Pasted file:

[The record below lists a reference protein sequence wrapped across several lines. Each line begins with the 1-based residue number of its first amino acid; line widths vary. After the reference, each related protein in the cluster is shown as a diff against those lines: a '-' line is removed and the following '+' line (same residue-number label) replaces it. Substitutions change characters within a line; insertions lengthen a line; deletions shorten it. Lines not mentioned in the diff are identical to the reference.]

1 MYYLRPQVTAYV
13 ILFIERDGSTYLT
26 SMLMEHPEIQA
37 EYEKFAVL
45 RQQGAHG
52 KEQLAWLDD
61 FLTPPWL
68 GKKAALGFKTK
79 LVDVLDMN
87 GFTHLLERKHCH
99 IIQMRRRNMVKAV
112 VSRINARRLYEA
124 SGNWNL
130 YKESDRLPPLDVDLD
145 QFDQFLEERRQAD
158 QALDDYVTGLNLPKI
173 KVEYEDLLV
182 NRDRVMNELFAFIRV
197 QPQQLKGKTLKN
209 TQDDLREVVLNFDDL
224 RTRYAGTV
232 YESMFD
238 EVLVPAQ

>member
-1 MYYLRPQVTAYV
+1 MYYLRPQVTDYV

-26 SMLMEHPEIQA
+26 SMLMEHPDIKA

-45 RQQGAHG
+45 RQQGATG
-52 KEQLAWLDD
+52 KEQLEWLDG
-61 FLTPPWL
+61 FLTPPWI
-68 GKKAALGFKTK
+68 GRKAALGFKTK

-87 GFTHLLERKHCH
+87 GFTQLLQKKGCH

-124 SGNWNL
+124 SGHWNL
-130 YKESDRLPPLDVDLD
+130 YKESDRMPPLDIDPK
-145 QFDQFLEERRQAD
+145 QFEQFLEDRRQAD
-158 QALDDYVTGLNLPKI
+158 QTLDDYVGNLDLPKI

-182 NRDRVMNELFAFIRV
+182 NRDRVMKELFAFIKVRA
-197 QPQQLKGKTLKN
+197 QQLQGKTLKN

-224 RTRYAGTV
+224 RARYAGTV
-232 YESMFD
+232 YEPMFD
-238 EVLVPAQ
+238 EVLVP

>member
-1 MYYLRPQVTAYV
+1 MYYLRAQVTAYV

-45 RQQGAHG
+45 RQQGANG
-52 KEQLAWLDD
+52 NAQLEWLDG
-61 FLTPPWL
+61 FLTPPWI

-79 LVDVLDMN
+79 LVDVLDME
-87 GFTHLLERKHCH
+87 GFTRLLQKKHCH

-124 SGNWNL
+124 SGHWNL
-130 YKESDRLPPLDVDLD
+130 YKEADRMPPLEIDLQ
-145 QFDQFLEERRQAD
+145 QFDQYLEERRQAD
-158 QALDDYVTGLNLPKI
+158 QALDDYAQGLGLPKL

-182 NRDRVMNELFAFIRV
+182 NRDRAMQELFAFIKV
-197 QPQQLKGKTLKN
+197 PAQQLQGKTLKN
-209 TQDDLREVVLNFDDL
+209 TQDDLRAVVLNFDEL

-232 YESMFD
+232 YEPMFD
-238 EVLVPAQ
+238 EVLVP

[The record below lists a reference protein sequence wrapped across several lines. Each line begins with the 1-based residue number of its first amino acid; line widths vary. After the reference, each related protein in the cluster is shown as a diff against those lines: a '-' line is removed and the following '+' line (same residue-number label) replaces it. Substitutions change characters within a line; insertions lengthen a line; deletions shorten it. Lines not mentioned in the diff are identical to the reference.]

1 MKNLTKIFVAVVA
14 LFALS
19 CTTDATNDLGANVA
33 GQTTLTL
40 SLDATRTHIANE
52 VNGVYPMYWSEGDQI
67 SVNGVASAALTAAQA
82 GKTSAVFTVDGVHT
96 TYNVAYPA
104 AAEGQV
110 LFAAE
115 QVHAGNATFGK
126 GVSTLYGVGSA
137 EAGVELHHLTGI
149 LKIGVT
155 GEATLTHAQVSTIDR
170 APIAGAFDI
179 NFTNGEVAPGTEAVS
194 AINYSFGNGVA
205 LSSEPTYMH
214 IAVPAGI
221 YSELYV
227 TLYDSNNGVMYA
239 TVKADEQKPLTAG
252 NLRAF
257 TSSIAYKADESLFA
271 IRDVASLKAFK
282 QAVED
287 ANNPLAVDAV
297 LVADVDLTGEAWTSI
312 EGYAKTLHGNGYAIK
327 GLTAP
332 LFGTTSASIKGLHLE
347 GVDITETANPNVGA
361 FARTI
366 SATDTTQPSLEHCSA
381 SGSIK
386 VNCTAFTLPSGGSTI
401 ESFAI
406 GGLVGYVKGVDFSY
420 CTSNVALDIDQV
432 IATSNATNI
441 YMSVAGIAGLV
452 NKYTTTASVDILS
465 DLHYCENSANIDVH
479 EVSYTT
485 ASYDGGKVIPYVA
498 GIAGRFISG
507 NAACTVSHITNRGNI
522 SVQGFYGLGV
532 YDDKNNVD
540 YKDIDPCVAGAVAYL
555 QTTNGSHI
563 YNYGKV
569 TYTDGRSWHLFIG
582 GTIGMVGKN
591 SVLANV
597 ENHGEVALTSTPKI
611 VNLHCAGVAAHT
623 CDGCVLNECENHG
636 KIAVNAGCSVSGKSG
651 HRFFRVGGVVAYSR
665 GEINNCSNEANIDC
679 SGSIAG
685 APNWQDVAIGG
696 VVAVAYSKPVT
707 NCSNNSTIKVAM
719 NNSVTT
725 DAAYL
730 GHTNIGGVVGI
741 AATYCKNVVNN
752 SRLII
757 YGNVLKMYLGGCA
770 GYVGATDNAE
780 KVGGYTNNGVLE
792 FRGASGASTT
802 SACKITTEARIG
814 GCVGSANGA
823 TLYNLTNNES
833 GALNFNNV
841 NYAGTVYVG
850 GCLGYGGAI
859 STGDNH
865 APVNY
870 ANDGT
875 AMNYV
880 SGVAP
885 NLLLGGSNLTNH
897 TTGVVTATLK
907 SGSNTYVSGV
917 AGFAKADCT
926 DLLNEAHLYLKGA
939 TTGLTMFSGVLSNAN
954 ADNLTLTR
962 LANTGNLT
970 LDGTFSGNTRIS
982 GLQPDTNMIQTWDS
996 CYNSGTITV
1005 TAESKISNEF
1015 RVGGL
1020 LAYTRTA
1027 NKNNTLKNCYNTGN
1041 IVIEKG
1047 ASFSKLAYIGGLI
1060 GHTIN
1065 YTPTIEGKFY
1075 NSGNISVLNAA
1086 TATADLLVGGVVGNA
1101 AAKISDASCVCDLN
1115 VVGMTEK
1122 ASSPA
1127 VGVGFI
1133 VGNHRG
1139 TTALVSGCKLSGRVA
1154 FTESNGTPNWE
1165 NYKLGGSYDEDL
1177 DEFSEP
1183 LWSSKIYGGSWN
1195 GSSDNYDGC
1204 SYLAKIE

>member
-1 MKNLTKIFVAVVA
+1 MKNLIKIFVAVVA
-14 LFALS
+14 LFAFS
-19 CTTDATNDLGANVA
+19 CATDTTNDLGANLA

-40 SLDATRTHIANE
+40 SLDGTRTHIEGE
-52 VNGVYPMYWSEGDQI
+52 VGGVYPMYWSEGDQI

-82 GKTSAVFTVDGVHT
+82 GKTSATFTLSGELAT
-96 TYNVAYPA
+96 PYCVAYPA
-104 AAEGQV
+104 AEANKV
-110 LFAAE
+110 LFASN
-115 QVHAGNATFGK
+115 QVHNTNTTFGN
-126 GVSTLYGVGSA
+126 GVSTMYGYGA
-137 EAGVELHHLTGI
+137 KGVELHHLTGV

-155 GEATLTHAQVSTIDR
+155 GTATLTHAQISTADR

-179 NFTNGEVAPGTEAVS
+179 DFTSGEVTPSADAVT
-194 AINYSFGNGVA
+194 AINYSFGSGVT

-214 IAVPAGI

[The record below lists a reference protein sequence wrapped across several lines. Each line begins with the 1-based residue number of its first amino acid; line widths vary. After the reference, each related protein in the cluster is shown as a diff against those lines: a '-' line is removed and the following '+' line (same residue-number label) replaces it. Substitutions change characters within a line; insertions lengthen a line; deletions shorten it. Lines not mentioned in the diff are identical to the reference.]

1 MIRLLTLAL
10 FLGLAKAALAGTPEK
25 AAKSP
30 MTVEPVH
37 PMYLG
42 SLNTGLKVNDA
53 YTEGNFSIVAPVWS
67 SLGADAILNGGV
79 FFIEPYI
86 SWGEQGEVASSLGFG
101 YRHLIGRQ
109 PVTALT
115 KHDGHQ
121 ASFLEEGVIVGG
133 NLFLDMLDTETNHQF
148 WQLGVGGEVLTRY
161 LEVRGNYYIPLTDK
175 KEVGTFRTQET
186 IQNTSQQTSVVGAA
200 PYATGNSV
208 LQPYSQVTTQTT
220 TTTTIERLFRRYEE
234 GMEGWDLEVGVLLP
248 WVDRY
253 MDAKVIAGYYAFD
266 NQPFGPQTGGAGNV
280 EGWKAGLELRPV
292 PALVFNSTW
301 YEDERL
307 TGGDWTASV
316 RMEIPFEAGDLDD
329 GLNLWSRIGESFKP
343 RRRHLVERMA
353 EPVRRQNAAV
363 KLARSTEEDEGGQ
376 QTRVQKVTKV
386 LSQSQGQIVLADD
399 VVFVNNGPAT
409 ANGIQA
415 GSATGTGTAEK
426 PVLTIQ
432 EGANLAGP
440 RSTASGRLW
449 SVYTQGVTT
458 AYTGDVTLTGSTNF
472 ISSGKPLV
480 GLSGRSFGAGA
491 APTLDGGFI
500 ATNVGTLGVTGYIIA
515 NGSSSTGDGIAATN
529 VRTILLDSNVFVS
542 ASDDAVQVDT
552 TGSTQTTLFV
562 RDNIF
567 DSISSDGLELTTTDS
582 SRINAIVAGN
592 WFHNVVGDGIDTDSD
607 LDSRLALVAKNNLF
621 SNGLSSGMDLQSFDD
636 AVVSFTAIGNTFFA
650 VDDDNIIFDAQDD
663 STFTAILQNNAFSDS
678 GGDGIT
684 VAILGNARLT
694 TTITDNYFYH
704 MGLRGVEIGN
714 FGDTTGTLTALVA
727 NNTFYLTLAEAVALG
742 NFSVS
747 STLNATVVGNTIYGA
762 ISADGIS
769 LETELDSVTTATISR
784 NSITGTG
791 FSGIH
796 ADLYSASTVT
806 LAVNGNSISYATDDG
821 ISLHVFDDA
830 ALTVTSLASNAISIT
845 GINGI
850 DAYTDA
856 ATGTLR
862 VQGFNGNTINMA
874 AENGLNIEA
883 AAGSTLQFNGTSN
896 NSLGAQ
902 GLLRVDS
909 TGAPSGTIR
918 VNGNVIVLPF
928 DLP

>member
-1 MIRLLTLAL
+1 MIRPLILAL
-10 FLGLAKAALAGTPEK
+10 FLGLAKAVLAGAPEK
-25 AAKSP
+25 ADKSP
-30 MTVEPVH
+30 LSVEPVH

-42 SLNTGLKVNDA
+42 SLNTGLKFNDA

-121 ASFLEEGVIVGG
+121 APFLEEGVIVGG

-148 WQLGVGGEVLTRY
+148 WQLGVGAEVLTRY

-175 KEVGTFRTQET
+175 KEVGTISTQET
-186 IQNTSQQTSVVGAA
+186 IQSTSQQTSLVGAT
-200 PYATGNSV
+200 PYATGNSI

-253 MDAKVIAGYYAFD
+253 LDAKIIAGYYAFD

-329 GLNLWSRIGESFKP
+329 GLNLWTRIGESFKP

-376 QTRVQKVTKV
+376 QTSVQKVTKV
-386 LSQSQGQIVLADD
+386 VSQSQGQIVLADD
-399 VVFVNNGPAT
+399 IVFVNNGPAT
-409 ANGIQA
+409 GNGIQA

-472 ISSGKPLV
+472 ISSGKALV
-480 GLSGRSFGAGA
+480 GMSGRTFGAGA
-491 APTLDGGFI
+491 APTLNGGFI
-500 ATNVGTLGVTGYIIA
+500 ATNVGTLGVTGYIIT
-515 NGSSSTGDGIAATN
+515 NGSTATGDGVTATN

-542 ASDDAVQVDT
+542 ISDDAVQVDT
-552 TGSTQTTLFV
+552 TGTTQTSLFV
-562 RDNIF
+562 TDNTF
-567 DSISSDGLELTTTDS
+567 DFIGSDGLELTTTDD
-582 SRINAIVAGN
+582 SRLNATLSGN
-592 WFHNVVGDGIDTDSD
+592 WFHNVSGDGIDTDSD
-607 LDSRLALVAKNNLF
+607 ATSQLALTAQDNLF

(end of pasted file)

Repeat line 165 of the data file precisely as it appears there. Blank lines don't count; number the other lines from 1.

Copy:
792 FRGASGASTT